Too much consumerism
Too much drinking/drugs/smoking
Teen, 14 years old Written byironkid21 November 12, 2013
AGE
12
QUALITY
 

Really bad, poorly written, mostly boring, unintentionally hilarious "thriller"

Dear Heavens, where do I start? Now, lots of critics said this movie has no thrills. There's many times where I've disagreed with a statement like that because of course if it's an action or a thriller, it has to have a little bit of thrills. This time, they're correct! Paranoia is one of the most unsuspenseful, poorly written, poorly executed, laughably bad "thrillers" I've seen in quite a while. It starts off with a scene that's obviously gonna happen later with an awkward narration by Liam Hemsworth's character running from somebody/something but it's not quite clear yet since obviously it's the beginning and it flashes back to what happened before. That scene, when it does happen, is one of the most laughably ridiculous scenes in the movie. In fact, come to think of it, what scene in this movie doesn't have a character making a dumb decision, a cheesy facial expression or close up, or something happening that makes no sense. Why does Liam Hemsworth's character's friend get hit by a car? Is Liam Hemsworth's character shallow enough to start trying to break all the cameras he knows are watching him? How in the deep blue heck does Liam Hemsworth get in a suit when he was wearing a jacket to go to a lunch event after a guy just tried to kidnap him next to his car!? Was he shallow enough to go back? I know it sounds like I'm overanalyzing but I'm really not. It's all a big mess! And the "thrills" are really cheap. The scenes include, Liam Hemsworth at a train station where he thinks someone is watching him and Liam Hemsworth looking through something at a party and then Harrison Ford just pops up. These moments sound pretty suspenseful when you explain them but they're just simply not executed well. The closest this movie gets to a "suspenseful" scene is where Liam Hemsworth is trying to take a file from Amber Heard's computer before she gets out of the shower. Even that is extremely rushed the point where it just cuts from him close the laptop to him back in the bed. But while it's quite bad, it's not a total disaster. The actors do try their best through it all though. Liam Hemsworth does a really good job and is very good leading man material but the material he's given just wastes him. Same thing with Amber Heard, who's also really good. On the positive side, her character isn't given the typical damsel-in-distress role but rather knows how to take action without the lead hero's approval. And Harrison Ford and Gary Oldman try their best, even though their characters are the most underdeveloped in the movie. But Julian McMahon...I can't say it's his fault but his character is the cheesiest, most ridiculous character in the movie. He doesn't even re appear, well, in any way that makes sense, after Liam Hemsworth punched him in the face and ran. Why did he just pop up at the lunch party and pop out? But if there's any positives to this movie, Liam Hemsworth and Amber Heard's chemistry is really well developed and when their characters are on screen together, they play off of each other really well, and have some of the best moments in the film. And of course, it has a happy ending but I just really love those kinds of endings, so I just thought I'd put that out there. Also, it's a bad movie but I didn't leave the theater feeling sad or underwhelmed or anything because thinking about it, I actually kind of chuckled. But otherwise, Paranoia is just a big mess...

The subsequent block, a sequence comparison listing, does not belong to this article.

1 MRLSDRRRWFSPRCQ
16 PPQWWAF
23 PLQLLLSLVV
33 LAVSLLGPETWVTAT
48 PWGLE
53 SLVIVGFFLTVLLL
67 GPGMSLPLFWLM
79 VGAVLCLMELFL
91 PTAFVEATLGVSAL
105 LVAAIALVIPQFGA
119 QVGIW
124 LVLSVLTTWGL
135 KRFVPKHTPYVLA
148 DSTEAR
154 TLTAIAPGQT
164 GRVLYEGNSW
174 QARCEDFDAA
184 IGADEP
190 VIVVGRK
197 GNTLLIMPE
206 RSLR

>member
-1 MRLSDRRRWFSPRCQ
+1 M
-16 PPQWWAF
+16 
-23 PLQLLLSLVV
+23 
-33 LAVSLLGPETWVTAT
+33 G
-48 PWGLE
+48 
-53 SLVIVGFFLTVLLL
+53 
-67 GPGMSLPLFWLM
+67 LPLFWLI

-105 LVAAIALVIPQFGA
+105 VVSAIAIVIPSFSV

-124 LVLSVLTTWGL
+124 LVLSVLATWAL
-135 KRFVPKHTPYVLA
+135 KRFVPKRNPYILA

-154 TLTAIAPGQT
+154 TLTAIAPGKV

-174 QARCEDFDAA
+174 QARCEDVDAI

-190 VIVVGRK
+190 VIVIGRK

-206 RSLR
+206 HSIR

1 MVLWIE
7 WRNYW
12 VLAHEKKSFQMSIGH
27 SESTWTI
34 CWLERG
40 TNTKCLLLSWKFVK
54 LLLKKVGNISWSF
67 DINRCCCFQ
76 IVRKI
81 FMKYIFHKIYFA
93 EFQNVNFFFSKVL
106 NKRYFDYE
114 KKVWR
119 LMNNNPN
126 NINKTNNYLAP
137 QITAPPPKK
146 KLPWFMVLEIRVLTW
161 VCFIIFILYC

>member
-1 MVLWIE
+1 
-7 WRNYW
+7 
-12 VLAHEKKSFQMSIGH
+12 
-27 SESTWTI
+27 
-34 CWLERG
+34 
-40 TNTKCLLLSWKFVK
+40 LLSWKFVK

What other families should know
Too much violence
Too much sex
Too much swearing
Too much drinking/drugs/smoking
Kid, 12 years old October 12, 2014
AGE
13
QUALITY
 

Some inapropriate things

in the first scene the main character and his friend are not being allowed into a club, and the guy running the club says no virgins allowed, and the main character says 'I just saw my friend get laid in the street' even though that didn't happen. They don't end up going in and they come back later with more friends. They go into the club, and the main character finds a girl and goes home with her. Nothing is shown, but sex is implied. she kicks him out of the house in the morning, them not knowing each others names. Later in the day he finds the girl and asks for her number but she says no. as shes pulling away in a taxi he yells 'but didn't we just have sex?!' the girl replies 'I tend to do that when I get drunk' I think this would be fine for mature 13 year olds or 14 year olds. There are quite a few swears but no too many. The movie does have some positive messages ,and I would definitely recommend it! There are 1-3 club scenes with drinking and smoking and people are taking many shots, but no one gets too drunk.
What other families should know
Great messages
Too much sex
Too much drinking/drugs/smoking
Teen, 15 years old Written byStevie111 September 30, 2013
AGE
12
QUALITY
 

Very interesting thriller is actually pretty good

What other families should know
Too much swearing
Teen, 15 years old Written byiPunk August 16, 2013
AGE
11
QUALITY
 

Hunger Games' Liam Hemsworth plays tech-savvy guy

There was a part that confused me. Adam (Liam Hemsworth) meets a girl in a club (Amber Heard). They hit it off and have sex that night, then the next morning she kicks him out of her house. The next day, he buys coffee and offers it to her and tries to get her name. She refuses to disclose her name but accepts the coffee. I found that to be confusing. Adam says to a group "People tweet more than they meet" and that's true. Social networking is the number one way people communicate right now. But there is science saying that there is benefit in seeing people's facial expressions and body language. I'm not sure what made that come up, but it may be true.
What other families should know
Too much drinking/drugs/smoking